For the Japanese man on the ship, the food is one of the biggest problems. "I miss Japanese food," he said.

    Some people are afraid

    A recent video posted on Twitter shows a group of men wearing masks and what appears to be the clothing of kitchen workers. One man, identified as Binay Kumar Sarkar, says, "We are scared. We appeal to the Indian government and the United Nations to help us."

    Some of the crew members who got infected with the virus are restaurant, bar or housekeeping workers. They most likely had contact with passengers until those services were closed.

    "Until the quarantine started, everything was business as usual, and everyone was freely moving around," said Kazuho Taguchi. He is director of global health cooperation at Japan's health ministry.

    Crew members still share rooms, as the number of cabins for them is limited, Taguchi said. But, one crew member said he had been isolated in his room two days after he reported a pain in his throat.

    "Everyone on the ship is scared. Many people are falling sick, and now the crew's getting sick too," he said. While he waits for test results, he has been reading all the news and communicating with friends and family.

    Officials in Japan say isolating people on the ship is one way to prevent the disease's spread. Other experts argue the measure could create more infection.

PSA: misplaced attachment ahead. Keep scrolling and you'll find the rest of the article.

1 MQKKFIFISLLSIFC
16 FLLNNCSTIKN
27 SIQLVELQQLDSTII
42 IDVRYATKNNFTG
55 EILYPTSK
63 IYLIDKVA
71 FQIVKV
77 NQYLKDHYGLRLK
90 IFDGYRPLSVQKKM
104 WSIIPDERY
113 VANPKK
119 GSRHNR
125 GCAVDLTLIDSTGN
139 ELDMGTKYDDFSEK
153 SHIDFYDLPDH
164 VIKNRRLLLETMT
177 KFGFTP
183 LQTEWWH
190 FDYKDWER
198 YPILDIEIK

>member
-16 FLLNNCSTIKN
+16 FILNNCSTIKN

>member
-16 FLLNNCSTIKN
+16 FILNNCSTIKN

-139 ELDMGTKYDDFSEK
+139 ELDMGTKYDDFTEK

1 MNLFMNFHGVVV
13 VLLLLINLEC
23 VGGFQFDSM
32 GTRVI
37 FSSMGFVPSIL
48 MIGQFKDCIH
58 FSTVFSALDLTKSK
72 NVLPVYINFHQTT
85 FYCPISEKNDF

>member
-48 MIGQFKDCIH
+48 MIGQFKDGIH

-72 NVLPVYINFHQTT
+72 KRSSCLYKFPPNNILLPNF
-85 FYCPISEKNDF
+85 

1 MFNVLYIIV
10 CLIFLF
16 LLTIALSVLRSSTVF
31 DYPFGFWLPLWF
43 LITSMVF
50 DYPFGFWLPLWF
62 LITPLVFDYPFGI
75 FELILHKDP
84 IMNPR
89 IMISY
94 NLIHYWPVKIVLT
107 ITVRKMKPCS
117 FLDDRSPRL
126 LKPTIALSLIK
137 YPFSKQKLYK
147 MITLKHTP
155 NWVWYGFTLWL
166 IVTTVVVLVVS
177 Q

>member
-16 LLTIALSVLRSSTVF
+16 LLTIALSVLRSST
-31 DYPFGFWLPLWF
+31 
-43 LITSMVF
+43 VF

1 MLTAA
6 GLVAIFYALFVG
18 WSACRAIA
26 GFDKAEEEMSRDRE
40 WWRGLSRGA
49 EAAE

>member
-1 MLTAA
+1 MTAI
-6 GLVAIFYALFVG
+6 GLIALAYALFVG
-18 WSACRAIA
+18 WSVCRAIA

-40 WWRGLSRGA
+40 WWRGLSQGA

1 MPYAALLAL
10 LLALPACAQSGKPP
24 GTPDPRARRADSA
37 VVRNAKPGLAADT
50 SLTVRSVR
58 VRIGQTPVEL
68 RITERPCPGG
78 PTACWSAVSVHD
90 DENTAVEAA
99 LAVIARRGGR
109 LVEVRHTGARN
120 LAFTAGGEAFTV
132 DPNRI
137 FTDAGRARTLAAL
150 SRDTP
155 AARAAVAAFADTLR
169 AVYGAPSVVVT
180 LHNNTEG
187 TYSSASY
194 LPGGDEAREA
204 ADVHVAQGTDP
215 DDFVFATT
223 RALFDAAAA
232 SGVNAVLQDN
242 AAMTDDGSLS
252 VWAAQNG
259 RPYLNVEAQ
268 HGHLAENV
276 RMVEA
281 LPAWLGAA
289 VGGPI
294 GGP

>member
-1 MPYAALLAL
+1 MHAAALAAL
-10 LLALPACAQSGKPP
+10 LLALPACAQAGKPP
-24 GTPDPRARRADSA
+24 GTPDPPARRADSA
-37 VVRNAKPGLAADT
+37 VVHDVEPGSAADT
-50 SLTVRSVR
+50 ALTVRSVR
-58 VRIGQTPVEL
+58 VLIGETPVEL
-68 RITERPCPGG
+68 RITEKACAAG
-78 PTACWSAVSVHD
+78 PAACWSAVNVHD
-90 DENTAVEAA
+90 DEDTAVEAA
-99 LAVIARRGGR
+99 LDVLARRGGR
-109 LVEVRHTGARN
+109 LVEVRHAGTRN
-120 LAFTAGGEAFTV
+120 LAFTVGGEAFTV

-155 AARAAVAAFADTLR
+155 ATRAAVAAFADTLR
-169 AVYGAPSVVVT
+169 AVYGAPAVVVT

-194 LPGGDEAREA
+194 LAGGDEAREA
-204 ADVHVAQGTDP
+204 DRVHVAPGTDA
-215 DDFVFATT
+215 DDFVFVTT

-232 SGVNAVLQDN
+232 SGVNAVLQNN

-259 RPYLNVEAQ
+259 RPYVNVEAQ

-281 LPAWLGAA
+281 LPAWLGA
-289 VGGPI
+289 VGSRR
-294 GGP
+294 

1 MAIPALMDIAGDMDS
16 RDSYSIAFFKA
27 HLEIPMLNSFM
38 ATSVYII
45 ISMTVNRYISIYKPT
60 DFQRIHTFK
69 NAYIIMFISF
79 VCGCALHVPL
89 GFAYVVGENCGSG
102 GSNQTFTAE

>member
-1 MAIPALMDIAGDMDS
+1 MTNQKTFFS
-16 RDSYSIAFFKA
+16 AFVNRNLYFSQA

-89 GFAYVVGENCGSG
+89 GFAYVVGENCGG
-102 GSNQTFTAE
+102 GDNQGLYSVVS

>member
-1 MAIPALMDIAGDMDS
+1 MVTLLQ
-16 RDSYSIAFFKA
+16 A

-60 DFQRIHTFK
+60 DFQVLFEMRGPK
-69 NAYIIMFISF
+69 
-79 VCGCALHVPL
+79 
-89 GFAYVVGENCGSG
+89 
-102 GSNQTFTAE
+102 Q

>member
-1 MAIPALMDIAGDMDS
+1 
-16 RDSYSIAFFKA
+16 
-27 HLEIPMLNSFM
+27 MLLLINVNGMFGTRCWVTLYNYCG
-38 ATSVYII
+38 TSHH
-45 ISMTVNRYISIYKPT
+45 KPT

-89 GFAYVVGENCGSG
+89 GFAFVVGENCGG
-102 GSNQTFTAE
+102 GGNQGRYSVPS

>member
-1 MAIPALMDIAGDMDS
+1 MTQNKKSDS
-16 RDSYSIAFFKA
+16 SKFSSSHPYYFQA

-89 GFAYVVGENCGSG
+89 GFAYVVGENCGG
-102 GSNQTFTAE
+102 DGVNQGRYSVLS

Reiji Goto is a doctor at Diayukai General Hospital in Ichinomiya. He told TBS television: "More and more people are getting infected while they are trapped on the ship, which is not good for disease prevention."

    Tara Smith is a professor who studies infectious diseases at Kent State University's College of Public Health in the United States. She said a hospital, not a ship, is the best place to keep people quarantined. Smith added that she has concerns about new infections and the passenger's mental health.

    For some, however, the fear might be worse than the virus. Many people, for example, do not show strong signs of infection with the COVID-19 virus.

    On Thursday, an Australian mother and daughter spoke to Australia's Nine Network television from a Japanese hospital. The two said officials took them off the ship after a test showed that the daughter, Bianca D'Silva, was infected with the new coronavirus.

    She said health workers put her in a wheelchair covered with a protective material.

    Bianca and her mother, Suzanne, said they were both briefly sick, but feel fine now.

    "Honestly, it just felt like your everyday cold," Bianca said. "I had a bit of headache before and just a slight fever but that's about it, honestly," she added.

    I'm Kelly Jean Kelly. And I'm Mario Ritter, Jr.

    The Associated Press reported this story. Mario Ritter Jr. adapted it for VOA Learning English. Kelly Jean Kelly was the editor.


    Words in This Story

    quarantined –adj. being kept apart from others in order to prevent a disease from spreading

    anonymously –adv. not named or identified

    boredom –n. the state of being bored, of not having anything to do of interest

    balcony –n. a raised area on the side of a building or ship that lets a person step outside from a room in a tall structure

    isolated –adj. apart from others